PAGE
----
7. 7. Deconstructing a Prompt To Deconstruct a Prompt: • Read it. • Take it apart. • Understand what you need to do. • Determine how you respond to the prompt correctly. • Deploy R.A.F.T.S.
  8. 8. Identifying Key Parts of a Written Prompt • Does the prompt give you suggestions to get started? • Look for suggestions in the prompt to get you started (ideas to think about, verbs that tell you what to do). • Use key words from the prompt to construct your thesis statement. • Use R.A.F.T.S.
  9. 9. R.A.F.T.S RAFTS Ask yourself simple questions when understanding a Prompt. Role What role do you take as the writer? (student, citizen, expert) Example: I am writing this as a student. Audience Who is your audience? (class, parent, teacher, friend) Example: My audience will be the teacher Format What kind of response are you writing? Is there a word count? Example: I am writing a 700 word descriptive multi- paragraph essay. Task What are the verbs in the prompt asking you to do? Example: Select a person, write an essay describing why he/she is good a this/her job, include examples and details Strong Key Words What are the key words that you need to include in your response? Example: Profession, successful
  10. 10. Organizing... • Once you have your initial thoughts it is important to organize them: • What are you writing about? • What is your purpose? • Do you have an initial thesis? • See support Module 2.2.1 on the Thesis, but it is not necessary that you have a firm thesis when you begin the drafting process. You can always revise later. • What are your reasons? • Why are you write? • What evidence do you have?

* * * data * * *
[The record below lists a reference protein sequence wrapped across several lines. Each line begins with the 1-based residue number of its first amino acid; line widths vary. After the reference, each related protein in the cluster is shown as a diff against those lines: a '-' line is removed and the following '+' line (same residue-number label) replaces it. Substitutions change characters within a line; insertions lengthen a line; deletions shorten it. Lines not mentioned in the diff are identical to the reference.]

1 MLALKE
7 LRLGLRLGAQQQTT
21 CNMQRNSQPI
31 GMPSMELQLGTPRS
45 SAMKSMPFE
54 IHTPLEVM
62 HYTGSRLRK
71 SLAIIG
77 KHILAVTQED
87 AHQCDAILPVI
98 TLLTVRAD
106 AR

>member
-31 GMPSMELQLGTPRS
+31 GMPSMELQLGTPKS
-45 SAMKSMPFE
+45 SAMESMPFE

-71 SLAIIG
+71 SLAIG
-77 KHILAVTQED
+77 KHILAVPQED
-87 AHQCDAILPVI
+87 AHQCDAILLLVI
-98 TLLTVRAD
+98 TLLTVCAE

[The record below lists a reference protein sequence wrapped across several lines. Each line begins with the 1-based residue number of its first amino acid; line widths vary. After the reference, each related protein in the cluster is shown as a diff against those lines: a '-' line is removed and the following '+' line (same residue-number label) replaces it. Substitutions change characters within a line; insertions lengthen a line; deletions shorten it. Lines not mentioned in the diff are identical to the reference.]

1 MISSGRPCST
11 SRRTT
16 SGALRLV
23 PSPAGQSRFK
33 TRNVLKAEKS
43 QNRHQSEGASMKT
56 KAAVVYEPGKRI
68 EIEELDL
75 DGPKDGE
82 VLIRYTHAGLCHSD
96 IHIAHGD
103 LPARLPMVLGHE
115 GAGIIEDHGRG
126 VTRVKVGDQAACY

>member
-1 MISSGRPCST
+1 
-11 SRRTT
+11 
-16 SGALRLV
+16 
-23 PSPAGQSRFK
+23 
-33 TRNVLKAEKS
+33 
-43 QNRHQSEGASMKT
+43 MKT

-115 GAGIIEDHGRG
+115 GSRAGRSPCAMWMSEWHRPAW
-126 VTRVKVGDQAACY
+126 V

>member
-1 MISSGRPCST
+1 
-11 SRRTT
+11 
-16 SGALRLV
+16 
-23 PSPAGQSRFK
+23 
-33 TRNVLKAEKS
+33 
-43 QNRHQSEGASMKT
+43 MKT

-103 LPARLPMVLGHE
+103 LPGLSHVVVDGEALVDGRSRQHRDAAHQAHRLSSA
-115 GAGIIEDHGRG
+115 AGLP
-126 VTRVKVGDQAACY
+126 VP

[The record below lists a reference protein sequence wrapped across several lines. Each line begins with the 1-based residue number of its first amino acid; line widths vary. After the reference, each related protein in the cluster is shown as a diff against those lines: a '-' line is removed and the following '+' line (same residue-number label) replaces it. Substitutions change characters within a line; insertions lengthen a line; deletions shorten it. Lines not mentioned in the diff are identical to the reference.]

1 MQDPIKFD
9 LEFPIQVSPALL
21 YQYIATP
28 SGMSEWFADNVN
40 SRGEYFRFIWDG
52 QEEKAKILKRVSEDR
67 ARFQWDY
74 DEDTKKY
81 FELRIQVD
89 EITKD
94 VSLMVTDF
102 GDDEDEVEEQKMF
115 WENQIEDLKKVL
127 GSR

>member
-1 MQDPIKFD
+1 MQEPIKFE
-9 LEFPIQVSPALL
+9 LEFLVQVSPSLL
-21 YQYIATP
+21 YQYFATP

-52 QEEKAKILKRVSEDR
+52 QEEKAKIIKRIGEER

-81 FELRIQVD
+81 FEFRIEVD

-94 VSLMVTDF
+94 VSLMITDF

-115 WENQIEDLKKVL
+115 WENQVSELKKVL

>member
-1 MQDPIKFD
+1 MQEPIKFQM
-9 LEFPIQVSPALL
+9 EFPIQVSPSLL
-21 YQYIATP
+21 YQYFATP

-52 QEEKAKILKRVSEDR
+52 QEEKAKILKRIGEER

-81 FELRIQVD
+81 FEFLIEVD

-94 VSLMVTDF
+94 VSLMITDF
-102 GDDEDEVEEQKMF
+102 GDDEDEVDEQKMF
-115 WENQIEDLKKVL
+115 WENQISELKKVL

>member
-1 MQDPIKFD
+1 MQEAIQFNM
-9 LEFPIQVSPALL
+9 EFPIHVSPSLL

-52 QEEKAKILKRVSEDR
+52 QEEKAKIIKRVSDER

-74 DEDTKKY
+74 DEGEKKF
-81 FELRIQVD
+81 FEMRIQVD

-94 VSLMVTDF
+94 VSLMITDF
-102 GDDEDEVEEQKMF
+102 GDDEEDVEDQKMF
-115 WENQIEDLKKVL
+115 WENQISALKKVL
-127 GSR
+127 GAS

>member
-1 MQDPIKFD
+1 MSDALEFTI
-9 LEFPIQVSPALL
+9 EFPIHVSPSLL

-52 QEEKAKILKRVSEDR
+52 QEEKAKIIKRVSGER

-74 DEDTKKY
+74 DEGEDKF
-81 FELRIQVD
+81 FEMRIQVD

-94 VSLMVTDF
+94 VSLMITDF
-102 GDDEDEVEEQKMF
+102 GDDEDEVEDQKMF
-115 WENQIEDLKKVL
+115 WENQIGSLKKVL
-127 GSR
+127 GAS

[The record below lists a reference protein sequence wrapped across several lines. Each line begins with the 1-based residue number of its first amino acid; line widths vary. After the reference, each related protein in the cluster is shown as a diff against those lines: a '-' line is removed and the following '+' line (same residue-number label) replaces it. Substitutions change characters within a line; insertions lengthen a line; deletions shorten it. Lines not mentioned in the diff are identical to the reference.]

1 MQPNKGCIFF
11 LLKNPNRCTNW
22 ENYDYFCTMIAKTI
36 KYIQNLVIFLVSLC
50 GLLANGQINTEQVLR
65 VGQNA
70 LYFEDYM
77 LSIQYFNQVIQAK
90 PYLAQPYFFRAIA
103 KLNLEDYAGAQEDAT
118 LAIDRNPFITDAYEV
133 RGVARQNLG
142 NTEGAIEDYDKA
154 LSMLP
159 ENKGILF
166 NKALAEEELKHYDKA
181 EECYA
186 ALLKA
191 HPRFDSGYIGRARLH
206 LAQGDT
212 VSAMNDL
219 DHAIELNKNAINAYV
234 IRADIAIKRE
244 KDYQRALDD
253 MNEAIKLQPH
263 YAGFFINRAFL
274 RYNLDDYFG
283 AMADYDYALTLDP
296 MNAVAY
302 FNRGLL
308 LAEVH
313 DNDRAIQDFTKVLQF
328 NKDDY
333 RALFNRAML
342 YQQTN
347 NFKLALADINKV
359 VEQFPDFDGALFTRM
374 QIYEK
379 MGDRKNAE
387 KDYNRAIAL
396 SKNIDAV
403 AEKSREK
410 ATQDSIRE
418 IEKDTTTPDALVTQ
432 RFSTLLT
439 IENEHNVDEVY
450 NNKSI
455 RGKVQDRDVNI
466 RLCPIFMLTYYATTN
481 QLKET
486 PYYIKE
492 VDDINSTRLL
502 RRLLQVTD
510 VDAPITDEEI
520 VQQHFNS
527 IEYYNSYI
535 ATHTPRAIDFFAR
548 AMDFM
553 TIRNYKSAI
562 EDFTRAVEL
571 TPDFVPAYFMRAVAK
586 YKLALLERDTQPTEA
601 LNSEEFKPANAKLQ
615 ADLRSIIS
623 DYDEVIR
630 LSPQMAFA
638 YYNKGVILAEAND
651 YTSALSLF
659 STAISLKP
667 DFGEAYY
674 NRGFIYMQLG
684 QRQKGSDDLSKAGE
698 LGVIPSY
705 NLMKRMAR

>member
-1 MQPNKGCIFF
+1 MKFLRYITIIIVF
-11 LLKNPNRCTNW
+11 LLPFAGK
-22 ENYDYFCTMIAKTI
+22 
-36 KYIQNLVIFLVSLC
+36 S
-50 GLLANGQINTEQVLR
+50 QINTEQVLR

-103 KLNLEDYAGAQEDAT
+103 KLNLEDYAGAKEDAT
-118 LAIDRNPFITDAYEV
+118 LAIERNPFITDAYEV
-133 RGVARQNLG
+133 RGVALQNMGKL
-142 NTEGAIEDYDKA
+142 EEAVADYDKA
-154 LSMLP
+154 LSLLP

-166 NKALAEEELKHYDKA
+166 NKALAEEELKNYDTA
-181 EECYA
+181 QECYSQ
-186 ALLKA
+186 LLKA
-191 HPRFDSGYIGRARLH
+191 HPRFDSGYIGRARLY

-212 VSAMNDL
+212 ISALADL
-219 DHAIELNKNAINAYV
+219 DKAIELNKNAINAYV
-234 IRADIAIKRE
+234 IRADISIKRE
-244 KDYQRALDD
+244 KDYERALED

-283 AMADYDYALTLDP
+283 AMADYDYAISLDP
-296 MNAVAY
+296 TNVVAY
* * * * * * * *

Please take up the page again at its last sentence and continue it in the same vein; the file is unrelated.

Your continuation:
11. 11. Essay Organizer Hook: Don’t over think this, but you should have a sentence that grabs the reader’s attention. Introduce the issue or topic. If there’s a prompt discuss it here What reasons correspond to your opinion? What is your opinion/thesis? Why/Reason #1? HOW #1: For instance, (evidence, examples, and descriptions): Quote and explanation of quote and refers back to thesis: Transition Sentence: how will you move from Reason #1 to #2? Why/Reason #2? HOW #2: For instance, (evidence, examples, and descriptions): Quote and explanation of quote and refers back to thesis. Transition Sentence: how will you move from Reason #2 to #3? Why/Reason #3? HOW #3: For instance, (evidence, examples, and descriptions): Quote and explanation of quote and refers back to thesis. Transition Sentence: how will you move from Reason #3 to #4/conclusion? Introduction Body
  12. 12. And now to Write! Good Writing is about: • Presenting a clear and concise topic/deconstruction of the prompt; • Identifying strong feeling about the topic; • Forming an opinion; • Above all, embarking on a Journey of Discovery about the topic with reader/audience as passenger.